Governor asks SC in speech to boldly roar into the 20s
COLUMBIA, S.C. (AP) — Gov. Henry McMaster said South Carolina is booming under his leadership, but needs to take bold action to make sure schoolchildren don’t fall behind and let the state continue to prosper.
McMaster delivered the governor’s annual State of the State address to legislators on Wednesday. There were no surprises — what McMaster asked for or highlighted has already been announced in his budget plan or other public pronouncements.
Instead, the governor repeated a list of what he wants to accomplish: $410 million given back to taxpayers through income tax cuts and rebates, a $3,000 raise for all teachers, pre-kindergarten for all children whose families are eligible for Medicaid and for lawmakers to pass a bill that would outlaw almost all abortions in South Carolina.
“This year, let us roar into the twenties with renewed purpose. Let us be bold. Let us act on behalf of the sons and daughters of South Carolina, so that they may receive a state as bright with promise as that which we were blessed to inherit,” McMaster said.
In the Democratic response to the Republican governor’s speech, House Minority Leader Todd Rutherford said at best that’s a rosy look at a state where roads are in bad shape, public buildings are crumbling and social service agencies are struggling to protect the most vulnerable.
“Republicans have been in charge of our state for nearly 20 years straight — long enough to be responsible for the very problems they claim to be solving. Year after year, we see these same problems go from bad to worse,“said Rutherford, a Democrat from Columbia.
Many of McMaster’s proposals surround an additional $1.8 billion the state has to spend next budget year thanks to lawsuit settlements and growth leading to more taxes and fees collected.
Tax relief was at the top of the governor’s speech. McMaster wants the Legislature to cut $160 million in income taxes as part of a five-year effort to reduce the top rate that many taxpayers pay from 7% to 6%. The governor also wants to give $250 million back in proportional rebate checks to every income tax filer in the state.
“Taxes of all kinds at all levels add up quickly – little by little – to smother growth. Money spent by the people who worked to earn it goes farther, more efficiently and produces more dividends for them and us than the same dollars spent by the government,” McMaster said.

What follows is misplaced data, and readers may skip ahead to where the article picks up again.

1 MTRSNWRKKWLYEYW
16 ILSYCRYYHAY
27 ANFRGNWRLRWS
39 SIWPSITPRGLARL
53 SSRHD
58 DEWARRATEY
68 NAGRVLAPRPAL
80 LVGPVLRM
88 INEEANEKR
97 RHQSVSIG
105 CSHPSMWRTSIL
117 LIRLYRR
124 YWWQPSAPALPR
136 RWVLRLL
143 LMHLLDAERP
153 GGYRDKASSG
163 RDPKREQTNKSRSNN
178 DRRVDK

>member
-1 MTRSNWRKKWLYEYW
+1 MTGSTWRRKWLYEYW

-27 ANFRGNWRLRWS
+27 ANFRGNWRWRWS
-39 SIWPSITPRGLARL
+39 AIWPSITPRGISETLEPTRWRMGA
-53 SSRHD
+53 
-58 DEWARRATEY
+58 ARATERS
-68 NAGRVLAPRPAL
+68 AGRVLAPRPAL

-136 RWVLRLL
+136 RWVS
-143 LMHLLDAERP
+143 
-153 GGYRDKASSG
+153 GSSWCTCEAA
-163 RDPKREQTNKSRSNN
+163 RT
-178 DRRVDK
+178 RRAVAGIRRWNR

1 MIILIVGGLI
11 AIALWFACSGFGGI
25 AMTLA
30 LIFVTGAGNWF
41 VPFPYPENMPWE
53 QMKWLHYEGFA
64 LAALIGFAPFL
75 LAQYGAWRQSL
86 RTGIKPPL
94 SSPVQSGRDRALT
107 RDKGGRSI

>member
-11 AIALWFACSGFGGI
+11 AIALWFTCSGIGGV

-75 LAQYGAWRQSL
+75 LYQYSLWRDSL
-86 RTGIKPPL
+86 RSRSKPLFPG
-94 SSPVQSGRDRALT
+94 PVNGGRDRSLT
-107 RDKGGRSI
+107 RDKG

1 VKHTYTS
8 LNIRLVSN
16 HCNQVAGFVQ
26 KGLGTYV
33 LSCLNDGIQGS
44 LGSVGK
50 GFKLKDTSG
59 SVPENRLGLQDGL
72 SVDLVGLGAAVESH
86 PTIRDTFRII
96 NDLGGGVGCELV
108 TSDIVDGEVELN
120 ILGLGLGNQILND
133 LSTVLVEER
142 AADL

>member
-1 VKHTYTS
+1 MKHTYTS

Rutherford said South Carolina has too many needs to be offering rebates or reducing its revenues.
“We cannot afford to waste this money. A tax rebate would be nothing more than a gimmick from the governor and we don’t need another one of those. Instead, we should use this money to fulfill our duty to protect the most vulnerable among us,” Rutherford said.
There were also items that don’t cost money. McMaster wants lawmakers to stop enrolling people in the state’s defined benefit pension on Dec. 31 and have all new state employees placed into a 401K plan. The governor cited economists who said the state may have to pay more than $20 billion in beneifts to pensioners over the next several decades.
“Putting money into an open system is like trying to fill a bathtub with the drain open. We must close enrollment first,” McMaster said.
The governor also briefly addressed abortion, calling for lawmakers to send bills that would ban nearly all abortions to his desk for him to sign. The bills have become hung up in the Senate as less conservative Republicans worry they would be overturned by judges if they were passed. They also want to see if legal challenges from other states that already passed greater restrictions are upheld.
“The right to life is the most precious of rights, and the most fragile. We must never let it be taken for granted,” McMaster said.
Rutherford said the state leaves even more money on the table by not legalizing gambling, which would be especially popular in tourist areas.
“We already saw success with the education lottery under Gov. Jim Hodges. Republicans at the time claimed the sky would fall, yet here we are, providing the opportunity for more and more students to pursue college degrees each year,” Rutherford said.
The “roaring into the twenties” line is an allusion to the 1920s, known as the Roaring 20s in most of the country. But the 1920s didn’t roar in South Carolina as the state entered the Great Depression early.
Cotton prices tumbled after the end of World War I and then boil weevils ate a lot of the cotton that was produced. Almost all the state’s economy was tied into agriculture and when farmers went into ruin, the state followed. About half of the state’s nearly 450 banks failed during the decade.
Follow Jeffrey Collins on Twitter at https://twitter.com/JSCollinsAP